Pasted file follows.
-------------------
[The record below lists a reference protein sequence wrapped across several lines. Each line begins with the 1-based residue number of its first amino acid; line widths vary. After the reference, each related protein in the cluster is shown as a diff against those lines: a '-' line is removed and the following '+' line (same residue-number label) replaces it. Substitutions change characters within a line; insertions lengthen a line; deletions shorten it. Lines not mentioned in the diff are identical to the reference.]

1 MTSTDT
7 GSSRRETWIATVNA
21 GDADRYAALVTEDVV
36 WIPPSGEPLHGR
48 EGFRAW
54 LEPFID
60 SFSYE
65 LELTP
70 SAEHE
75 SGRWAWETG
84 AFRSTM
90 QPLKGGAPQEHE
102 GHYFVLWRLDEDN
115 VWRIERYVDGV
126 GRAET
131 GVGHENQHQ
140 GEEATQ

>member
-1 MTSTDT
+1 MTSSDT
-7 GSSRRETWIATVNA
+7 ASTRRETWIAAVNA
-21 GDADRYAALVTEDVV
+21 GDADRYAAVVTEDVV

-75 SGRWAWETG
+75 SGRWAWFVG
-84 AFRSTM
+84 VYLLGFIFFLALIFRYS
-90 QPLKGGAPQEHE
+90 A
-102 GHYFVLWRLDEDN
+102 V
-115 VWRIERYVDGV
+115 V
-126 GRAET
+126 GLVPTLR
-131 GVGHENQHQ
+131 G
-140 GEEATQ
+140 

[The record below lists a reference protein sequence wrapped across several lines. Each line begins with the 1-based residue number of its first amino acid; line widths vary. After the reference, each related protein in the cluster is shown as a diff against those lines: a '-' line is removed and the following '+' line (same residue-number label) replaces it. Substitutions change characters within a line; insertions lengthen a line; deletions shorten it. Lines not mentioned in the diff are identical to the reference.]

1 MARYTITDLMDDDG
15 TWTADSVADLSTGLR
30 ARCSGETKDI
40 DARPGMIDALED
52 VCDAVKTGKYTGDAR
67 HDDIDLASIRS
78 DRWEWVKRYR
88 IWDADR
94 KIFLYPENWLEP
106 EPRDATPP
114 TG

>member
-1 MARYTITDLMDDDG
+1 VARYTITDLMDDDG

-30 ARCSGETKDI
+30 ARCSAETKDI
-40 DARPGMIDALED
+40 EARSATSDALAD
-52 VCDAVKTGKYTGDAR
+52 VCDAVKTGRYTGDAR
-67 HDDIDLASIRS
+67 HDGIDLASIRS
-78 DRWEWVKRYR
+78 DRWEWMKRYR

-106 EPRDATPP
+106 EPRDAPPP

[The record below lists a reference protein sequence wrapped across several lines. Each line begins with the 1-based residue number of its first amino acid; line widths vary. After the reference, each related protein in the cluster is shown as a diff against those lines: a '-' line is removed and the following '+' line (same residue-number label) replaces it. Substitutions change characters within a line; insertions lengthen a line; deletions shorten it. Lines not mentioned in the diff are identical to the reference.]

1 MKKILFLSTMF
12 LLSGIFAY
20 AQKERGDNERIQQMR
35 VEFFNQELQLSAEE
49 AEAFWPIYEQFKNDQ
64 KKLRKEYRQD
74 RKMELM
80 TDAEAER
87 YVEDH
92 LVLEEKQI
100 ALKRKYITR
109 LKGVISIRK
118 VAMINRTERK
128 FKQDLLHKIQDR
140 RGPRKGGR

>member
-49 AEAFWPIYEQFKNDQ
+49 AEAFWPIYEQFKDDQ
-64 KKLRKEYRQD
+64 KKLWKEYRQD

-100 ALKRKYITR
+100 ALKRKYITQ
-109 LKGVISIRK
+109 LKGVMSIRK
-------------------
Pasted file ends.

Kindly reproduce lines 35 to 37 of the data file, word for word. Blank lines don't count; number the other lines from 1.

+115 V
-126 GRAET
+126 GLVPTLR